Bar Fight!

December 1, 2009

Earlier this week I played bartender to a brawl that’s been brewing for longer than I’ve been around. You can check backlogs on that brawl here. (Scroll down through the comments.) Of his own motivation, Roger has decided to take matters out onto the street. Like most good barkeeps, I’m staying out of it, righting upended stools and wiping down the bar, listening with one ear to the commotion outside. Should the two resolve their differences and choose to come in from the cold, I’m happy to offer both participants drinks on the house.



  1. Roger! You crazy, dishonest hunk of man! It’s been days since Gavin challenged you to cite a single incident in which he had attempted to “short circut” peer review.

    In classic Roger Pielke Jr form, you ignored the challenge. Gavin then came back, days later and pointed out that couldn’t cite a single incident.

    Now, you start posting a bunch of questions to Gavin.

    Love you, baby! You are a total class act when it comes to changing the subject.

  2. Paul-

    I’ve responded to Gavin about a half dozen times. Most recently here:


    My original complaint about Gavin’s condoning of the behavior seen in the emails is here:


  3. Roger, the link doesn’t lead to any kind of response.

    I think I see the Roger Pielke Jr. pattern. Make an innuendo, get challenged on innuendo, ignore challenge. When then asked why you ignored the challenge, change discussion and put in some link saying that you had responded to the prior challenge.

  4. I just want to point out the complete Alice in Wonderland quality to having Roger Pielke Jr position himself as some judge of peer review. “Redefining” peer review and all.

    Just a couple of years ago, Roger was taking people to task for laundering grey literature, which Roger defined as citing non peer reviewed articles in a peer reviewed study.

    Well, Roger just posted his latest peer reviewed study on his website.

    Let’s take a peek under the hood.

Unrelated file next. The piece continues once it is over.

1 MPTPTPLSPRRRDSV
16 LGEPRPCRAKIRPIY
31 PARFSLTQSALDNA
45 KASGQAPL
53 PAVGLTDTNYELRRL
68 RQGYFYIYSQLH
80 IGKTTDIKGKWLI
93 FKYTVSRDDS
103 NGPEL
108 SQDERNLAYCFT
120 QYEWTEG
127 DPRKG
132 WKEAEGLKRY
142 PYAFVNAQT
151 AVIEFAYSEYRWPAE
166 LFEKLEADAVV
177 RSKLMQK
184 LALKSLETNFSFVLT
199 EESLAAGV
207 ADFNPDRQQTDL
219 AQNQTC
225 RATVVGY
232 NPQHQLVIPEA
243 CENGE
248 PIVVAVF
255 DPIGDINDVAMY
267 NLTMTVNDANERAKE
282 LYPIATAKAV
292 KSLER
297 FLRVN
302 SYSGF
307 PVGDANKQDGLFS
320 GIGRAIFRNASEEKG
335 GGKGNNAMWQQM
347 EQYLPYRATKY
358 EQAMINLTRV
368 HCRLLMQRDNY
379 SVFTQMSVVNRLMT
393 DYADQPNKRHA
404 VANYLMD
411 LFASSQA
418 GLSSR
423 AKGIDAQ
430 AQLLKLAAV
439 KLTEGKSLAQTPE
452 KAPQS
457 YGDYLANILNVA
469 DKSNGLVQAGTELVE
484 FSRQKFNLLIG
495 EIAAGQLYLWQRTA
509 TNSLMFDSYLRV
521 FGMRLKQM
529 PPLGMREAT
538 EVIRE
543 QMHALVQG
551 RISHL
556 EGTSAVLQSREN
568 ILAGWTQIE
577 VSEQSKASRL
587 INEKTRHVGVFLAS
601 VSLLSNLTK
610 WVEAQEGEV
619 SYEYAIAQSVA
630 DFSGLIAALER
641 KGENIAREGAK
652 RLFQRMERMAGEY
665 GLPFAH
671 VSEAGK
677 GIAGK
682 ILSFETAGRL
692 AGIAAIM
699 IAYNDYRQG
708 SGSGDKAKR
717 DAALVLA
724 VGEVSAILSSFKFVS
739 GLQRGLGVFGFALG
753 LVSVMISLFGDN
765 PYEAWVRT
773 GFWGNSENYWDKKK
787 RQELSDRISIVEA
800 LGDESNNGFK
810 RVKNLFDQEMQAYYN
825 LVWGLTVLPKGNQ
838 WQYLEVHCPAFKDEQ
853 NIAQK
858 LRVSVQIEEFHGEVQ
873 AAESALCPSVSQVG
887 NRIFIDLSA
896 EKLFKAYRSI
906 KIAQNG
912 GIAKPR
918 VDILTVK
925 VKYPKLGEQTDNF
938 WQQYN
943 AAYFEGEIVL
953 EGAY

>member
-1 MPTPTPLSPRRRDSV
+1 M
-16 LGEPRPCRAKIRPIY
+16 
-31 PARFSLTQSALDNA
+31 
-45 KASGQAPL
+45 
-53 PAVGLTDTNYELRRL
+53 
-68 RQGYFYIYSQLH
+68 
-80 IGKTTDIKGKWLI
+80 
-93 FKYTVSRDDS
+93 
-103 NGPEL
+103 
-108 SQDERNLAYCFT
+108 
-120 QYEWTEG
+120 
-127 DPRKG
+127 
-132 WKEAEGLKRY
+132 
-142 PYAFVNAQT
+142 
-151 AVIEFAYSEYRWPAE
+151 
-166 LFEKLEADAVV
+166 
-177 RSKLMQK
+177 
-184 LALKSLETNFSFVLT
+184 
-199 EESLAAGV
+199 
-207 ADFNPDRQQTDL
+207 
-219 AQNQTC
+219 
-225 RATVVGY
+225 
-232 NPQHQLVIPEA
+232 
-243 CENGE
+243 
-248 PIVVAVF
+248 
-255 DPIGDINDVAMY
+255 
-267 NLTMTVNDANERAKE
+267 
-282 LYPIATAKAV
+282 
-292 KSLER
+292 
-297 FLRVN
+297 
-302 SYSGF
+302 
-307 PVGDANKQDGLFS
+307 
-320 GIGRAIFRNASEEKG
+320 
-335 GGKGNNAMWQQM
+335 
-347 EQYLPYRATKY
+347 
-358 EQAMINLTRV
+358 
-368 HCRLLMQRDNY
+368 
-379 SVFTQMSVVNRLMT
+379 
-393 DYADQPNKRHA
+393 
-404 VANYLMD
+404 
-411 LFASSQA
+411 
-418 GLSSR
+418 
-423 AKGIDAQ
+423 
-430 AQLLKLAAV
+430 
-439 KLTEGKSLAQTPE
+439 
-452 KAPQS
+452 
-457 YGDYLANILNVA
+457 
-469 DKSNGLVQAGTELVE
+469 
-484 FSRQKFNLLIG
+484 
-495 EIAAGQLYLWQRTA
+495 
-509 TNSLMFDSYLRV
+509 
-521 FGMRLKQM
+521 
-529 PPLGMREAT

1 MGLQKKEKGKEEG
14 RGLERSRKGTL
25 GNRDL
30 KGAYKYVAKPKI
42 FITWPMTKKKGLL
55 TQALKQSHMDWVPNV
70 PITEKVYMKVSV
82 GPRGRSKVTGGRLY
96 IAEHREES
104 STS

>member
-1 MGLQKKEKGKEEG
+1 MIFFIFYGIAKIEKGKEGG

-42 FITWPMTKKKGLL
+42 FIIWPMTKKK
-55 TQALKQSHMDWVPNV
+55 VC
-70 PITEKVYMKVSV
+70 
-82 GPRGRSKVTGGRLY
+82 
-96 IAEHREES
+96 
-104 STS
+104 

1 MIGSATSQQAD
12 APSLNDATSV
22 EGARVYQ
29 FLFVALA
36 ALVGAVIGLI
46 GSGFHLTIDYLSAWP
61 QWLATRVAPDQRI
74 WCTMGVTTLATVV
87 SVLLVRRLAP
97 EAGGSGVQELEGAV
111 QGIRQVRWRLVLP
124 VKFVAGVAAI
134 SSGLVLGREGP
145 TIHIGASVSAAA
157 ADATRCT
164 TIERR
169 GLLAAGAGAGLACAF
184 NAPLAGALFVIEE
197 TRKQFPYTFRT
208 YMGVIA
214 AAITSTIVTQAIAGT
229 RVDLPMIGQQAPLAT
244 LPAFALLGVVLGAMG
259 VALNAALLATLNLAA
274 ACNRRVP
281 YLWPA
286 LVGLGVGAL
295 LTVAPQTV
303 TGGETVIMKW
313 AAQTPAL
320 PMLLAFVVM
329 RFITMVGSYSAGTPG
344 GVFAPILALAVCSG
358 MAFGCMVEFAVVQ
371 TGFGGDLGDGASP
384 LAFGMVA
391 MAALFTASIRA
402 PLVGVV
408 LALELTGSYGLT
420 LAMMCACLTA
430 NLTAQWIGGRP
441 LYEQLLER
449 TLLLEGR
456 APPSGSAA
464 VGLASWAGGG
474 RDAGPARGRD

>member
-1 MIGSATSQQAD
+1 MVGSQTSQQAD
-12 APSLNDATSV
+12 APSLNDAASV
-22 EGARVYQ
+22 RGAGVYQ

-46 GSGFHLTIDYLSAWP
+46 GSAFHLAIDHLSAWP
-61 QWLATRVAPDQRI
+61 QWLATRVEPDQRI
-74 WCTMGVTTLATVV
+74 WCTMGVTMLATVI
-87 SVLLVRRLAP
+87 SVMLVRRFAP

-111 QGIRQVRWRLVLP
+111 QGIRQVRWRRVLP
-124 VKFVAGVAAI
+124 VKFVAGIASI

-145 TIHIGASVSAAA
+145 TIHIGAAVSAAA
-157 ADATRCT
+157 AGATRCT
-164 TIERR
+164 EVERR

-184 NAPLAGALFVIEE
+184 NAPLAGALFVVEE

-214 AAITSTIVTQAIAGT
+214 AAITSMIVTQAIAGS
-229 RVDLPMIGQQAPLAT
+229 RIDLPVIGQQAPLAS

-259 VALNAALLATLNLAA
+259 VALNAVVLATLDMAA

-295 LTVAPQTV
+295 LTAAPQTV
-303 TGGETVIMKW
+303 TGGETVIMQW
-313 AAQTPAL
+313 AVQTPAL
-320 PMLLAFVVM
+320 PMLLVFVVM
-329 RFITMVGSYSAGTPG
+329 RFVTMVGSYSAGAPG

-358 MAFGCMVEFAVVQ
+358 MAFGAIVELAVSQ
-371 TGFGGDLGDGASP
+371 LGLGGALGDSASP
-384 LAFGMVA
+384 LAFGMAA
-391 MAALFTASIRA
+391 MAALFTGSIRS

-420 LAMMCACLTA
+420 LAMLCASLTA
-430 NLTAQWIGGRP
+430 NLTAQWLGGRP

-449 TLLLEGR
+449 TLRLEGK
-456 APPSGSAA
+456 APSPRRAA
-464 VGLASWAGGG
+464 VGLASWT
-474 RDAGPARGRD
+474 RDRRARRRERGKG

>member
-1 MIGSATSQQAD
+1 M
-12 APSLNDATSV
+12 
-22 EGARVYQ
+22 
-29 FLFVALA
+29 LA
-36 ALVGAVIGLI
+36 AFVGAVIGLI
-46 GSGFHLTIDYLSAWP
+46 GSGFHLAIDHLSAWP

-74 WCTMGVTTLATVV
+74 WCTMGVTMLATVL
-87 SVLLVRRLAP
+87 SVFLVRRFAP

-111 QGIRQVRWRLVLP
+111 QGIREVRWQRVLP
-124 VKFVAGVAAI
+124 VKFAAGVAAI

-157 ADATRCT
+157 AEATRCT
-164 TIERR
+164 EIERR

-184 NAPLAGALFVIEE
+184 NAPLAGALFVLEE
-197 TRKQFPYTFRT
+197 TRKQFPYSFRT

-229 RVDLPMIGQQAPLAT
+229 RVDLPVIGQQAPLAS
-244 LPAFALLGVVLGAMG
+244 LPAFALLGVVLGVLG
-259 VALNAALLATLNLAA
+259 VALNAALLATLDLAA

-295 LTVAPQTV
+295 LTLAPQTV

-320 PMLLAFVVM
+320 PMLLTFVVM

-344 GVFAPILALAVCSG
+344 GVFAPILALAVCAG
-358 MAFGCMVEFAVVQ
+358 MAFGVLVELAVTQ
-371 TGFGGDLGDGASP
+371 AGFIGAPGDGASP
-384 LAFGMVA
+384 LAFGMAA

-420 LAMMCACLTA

Okay, 45 citations.

    16 Citations that are not peer reviewed. Two that are of questionable peer-review.

    I would like to point out that there is one citation that is nothing more than a power point hosted on the skeptic blog, Climate Audit.

    Pielke, R. A. Jr and McIntyre, S., 2007. Changes in Spatial
    Distribution of North Atlantic Tropical Cyclones,
    NG31A-07. Annual Meeting of the American Geophysical
    Union, December. http://www.climateaudit.org/

  5. Ben, I just want to point out that I tried to post all 16 of the non peer reviewed studies in Pielke Jr. study. The software wouldn’t let me.

  6. Odd. I take no responsibility. I’m not filtering or monitoring my comments, so there’s some sort of bot keeping you from posting that many links.

  7. I figured as much. It was just a really, really long post. Sixteen references, and all. I think the software must be rejecting it.

  8. Ben, sorry to disappoint but I have better things to do than play games with Roger. I think we clearly established that he had no foundation for his claims that I suggested short circuiting or refining peer review, and that was the only point required. Thanks for hosting, and let me know what I owe you for the broken stool.

    • No sweat at all. Stools are easy enough to come by.

  9. I want to also point out that Roger has failed to address the obvious false virtue and sanctimony in his former statements on “laundering of grey literature.

    Whenever Roger gets called out for poor behavior and hypocrisy, he always ignores the people pointing it out.

    It’s a pattern of behavior with him.

  10. On another post, Roger is trying to create more nonsense about what he said on laundering grey literature.

    Oh boy….Here we go. In a post on Prometheus, Roger Pielke Jr wrote, “have noticed recently a number of peer-reviewed papers that reference so-called “grey literature” (e.g., agency, company, NGO reports) which hasn’t itself been peer reviewed. Then the peer-reviewed study that cites the grey literature is subsequently cited in another publication to refer to the information in the original non-peer reviewed source. This is a way to give the veneer of peer review to a non-peer-reviewed study. Here is an example of this dynamic.”

    When you click on the link for the “dynamic” Roger then hops all over a paper published in Science by Evan Mills.

    Nice try, Roger.

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